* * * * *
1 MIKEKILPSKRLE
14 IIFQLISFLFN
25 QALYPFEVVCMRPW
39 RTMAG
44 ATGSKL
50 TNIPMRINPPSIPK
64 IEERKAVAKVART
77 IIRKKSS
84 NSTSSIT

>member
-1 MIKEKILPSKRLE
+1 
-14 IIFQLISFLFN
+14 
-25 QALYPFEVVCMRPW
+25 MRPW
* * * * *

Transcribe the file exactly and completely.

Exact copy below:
1 MIKEKILPSKRLE
14 IIFQLISFLFN
25 QALYPFEVVCMRPW
39 RTMAG
44 ATGSKL
50 TNIPMRINPPSIPK
64 IEERKAVAKVART
77 IIRKKSS
84 NSTSSIT

>member
-1 MIKEKILPSKRLE
+1 
-14 IIFQLISFLFN
+14 
-25 QALYPFEVVCMRPW
+25 MRPW